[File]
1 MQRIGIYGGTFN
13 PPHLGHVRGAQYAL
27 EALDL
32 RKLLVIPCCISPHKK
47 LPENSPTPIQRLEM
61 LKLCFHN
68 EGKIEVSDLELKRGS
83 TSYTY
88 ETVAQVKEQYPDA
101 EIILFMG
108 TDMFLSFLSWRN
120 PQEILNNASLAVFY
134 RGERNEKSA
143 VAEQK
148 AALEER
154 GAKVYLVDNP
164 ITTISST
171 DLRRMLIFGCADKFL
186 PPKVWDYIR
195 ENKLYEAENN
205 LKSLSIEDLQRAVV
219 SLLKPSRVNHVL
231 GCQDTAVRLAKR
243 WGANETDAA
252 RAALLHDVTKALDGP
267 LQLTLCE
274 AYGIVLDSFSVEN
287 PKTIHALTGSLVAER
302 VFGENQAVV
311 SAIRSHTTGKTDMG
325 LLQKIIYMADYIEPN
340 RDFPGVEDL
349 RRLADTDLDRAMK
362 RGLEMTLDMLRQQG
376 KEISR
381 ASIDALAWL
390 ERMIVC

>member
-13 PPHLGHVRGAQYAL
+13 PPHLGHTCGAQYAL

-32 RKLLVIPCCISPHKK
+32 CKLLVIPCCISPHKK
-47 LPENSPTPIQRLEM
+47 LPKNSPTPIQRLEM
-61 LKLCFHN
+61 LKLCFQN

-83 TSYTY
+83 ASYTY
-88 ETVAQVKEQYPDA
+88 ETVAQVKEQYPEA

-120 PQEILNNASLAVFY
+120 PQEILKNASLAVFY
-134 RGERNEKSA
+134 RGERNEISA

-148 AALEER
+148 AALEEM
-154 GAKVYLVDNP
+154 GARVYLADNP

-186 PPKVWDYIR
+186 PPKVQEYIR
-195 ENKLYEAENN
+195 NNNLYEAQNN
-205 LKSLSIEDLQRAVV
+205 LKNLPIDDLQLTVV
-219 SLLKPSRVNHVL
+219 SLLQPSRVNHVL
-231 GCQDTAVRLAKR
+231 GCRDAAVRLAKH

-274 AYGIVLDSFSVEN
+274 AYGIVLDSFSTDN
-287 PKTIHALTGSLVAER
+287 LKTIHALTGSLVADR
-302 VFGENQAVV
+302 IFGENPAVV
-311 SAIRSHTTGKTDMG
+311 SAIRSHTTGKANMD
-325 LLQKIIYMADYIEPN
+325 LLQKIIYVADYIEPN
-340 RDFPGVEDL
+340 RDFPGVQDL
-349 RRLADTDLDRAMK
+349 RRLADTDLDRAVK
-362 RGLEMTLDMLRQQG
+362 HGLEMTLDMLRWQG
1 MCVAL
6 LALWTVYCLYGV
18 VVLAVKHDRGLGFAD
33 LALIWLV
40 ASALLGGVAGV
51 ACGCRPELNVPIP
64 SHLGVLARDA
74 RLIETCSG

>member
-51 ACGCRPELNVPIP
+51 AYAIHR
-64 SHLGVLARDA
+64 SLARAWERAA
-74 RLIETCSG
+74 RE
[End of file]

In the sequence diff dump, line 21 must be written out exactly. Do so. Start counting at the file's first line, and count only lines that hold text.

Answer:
205 LKSLSIEDLQRAVV